There are plenty of reasons why a person might end up considering bankruptcy at a young age. From student loan debt to attempting to get on one’s feet financially, lots of paths can lead to the same point in your journey to independence. If you find yourself facing the choice of whether or not to file bankruptcy in your twenties or even younger, you may hear from older friends and family that you’re just too young to even consider it.
However, those friends and family likely aren’t legal professionals – and aren’t qualified to give you the kind of helpful advice you need during such a confusing and trying time. To better understand the choice of bankruptcy and how it applies to your situation, it is a good idea to learn more about the overall process. Here’s what you need to know about the ins and outs of filing for bankruptcy in your early years:
Technically, there is no hard and fast legal minimum age for filing for bankruptcy. Since people have to be at least 14-16 to secure employment, this is generally seen as the absolute minimum, but in most cases, 18 is seen as the accepted minimum age. After all, most lines of credit cannot even be obtained without being 18 years of age in the United States, so it is unlikely that you will accrue debt any younger than age 18.
Because most college students rack up substantial student loan debt – which can make taking out personal loans for other expenses more likely – younger and younger people are considering bankruptcy every year. This is why it is important for these young adults to understand that there is no minimum age when filing for bankruptcy. If it’s the right choice for your financial situation, it is the right choice regardless of your age!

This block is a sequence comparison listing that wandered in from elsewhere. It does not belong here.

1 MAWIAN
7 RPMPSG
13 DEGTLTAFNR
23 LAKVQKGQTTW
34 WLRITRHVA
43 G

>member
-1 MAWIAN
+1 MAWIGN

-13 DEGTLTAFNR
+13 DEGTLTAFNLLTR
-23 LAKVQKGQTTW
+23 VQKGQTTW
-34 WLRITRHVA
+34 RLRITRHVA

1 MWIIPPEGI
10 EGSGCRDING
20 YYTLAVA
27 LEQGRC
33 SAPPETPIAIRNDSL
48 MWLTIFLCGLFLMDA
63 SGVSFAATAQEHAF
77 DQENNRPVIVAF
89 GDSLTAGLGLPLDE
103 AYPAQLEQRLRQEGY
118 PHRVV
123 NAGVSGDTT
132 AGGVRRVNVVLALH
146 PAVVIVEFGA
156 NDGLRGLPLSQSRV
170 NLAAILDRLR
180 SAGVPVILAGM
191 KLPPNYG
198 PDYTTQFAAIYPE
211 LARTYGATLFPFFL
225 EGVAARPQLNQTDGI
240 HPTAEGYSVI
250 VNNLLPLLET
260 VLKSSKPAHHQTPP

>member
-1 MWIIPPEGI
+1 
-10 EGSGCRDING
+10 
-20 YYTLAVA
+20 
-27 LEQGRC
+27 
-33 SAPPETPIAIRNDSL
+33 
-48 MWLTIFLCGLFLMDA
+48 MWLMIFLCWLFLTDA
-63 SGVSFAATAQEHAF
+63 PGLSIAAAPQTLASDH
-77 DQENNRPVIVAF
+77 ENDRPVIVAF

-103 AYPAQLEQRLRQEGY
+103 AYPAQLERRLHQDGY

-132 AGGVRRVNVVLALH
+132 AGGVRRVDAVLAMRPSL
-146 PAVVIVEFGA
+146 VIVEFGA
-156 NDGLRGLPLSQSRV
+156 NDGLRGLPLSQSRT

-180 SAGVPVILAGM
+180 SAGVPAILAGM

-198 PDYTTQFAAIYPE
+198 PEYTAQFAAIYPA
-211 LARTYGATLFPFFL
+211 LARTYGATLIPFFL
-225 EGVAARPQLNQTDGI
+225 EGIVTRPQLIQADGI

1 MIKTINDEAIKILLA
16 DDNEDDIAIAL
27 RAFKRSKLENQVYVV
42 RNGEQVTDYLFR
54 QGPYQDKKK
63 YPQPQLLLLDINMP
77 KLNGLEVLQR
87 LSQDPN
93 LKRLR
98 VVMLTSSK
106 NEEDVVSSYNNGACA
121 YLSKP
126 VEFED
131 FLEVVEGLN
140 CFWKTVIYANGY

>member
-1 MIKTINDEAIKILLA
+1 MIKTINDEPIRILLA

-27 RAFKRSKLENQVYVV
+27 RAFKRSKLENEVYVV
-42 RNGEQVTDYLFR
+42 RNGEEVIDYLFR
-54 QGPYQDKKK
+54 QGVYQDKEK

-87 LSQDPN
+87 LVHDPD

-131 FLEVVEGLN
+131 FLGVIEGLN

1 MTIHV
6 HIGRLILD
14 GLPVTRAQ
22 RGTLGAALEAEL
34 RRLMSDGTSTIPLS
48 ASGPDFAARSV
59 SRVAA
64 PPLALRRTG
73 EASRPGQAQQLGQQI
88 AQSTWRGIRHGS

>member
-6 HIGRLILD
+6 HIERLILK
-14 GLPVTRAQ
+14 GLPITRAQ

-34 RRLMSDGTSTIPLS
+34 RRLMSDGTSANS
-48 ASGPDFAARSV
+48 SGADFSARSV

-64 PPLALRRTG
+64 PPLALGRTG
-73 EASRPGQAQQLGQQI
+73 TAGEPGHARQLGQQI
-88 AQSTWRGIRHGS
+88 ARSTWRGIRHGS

Why would someone consider filing for bankruptcy as young as their twenties? There are plenty of reasons, but one of the biggest among these is overwhelming student loan debt. While bankruptcy will not generally relieve student loan debt, it can help free up a person’s finances so that they can better focus on debt repayment such as student loan payments.
One type of debt that bankruptcy will generally wipe out or help you restructure and reduce is personal loan or credit card debt. Because of the debt often shouldered by people in their early twenties in modern-day America, many of these people end up taking out personal loans and lines of credit. Likewise, because of the relatively-limited earning potential that many of these people have due to career inexperience that comes with age, repaying these loans can be difficult or even impossible.
Bankruptcy is one solid option for ridding yourself of the life-altering constraints of this type of debt. If trying to keep up with mounting personal loan, medical, or credit card debt is negatively impacting your everyday life, bankruptcy can give you the peace of mind you need to focus on school, work, and improving your situation. For many young people, this is reason enough to consider filing.